I wrote this blog as a Guest Post for Autism Through a Mother’s Eye on FB. I post it here for those of you who may need to read it too!
Reality is there are times we feel alone in our journey. Reality is we aren’t alone in this journey. We are a family that has dynamics that many families do. We have 2 kids. My husband and I have been together almost over 20 years and married for close to 17 of those years. And in our house, we have siblings that fight. We have siblings that fight due to one trying to help the other. Sometimes they actually let the other one help them. Lots of what we deal with is common things amped up on some hyper focal point of no return.
I listen to my friends talk about things their kids are doing. Mind you most of them don’t have children that are on the spectrum. There are times though, I think about how sometimes it would be nice to worry about different things. I wish I didn’t have to consider whether Em is able to go to a family function because she is sensory overloaded. I wish I didn’t have to think about Em’s situation when functions come up. Sometimes, I might overlook something and it is big brother Christian to the rescue. It’s so hard to call a friend last minute and say you can’t come. Eventually, the invitations stop and you feel alone.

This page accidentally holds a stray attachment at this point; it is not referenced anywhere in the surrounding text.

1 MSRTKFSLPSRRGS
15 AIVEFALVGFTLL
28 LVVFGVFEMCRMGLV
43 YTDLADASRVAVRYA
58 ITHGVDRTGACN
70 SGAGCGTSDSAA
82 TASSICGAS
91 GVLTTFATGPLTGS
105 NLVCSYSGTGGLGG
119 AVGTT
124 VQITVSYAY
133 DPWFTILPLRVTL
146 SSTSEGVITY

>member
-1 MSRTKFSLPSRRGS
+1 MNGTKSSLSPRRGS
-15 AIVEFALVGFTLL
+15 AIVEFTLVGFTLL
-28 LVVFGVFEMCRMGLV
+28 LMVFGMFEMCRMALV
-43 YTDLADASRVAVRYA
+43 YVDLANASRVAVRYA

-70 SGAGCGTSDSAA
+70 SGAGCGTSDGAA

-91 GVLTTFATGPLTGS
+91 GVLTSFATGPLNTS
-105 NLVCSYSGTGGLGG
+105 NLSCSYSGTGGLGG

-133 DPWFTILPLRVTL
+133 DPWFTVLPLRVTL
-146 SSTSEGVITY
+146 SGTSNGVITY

No we struggle with it all. There once was a time Christian was wanting so desperately for Em to show him that she loved him unconditionally without her having an unkind word or meltdown ten minutes later. He won’t say it, but you see her words cut him deeply. We all wanted her to have a few girlfriends that invite her to oodles of functions, and trying to balance them out. There is always that worry about her taking medicines in the morning or at night. Our dream was to find balances in our life instead of the hyper-focus of one item until it runs its course of interest without causing meltdowns or tantrums.
Reality felt like it’s not going to change. Yet, it did in its own way. Em isn’t as hyper-focused as she was. Now, she hyper-focuses on several things at one time. Our friends understand our situation better and some of them have started to do things with us again. I don’t always say we can’t come or cancel. We may go and stay for a bit and leave early but we make an appearance. Em has developed coping tools and skills to deal with her anxiety and sensory issues.
The biggest thing that changed was Em and Christian. They love each other. Every few weeks it becomes more and more clear that they are going to be ok. Christian takes care of looking out for her and she tries to communicate with him. They have found a relationship and figured out how to embrace Em’s autism. They fight for awareness and acceptance. They both advocate. It’s amazing to see them work together, when they can.
So while our reality is not perfect. It is our life and we have to live it. And if Em and Christian can learn to be happy in their little world of chaos and figure it out then we can do our best to make it work for them. Slowly, they are getting along more and more and are even somewhat friends. On those days we start to feel alone in the journey all we have to do is get on the internet. Social media makes the world such a smaller place, giving us support systems we never knew before. Now we know we aren’t alone, even when it feels so lonely.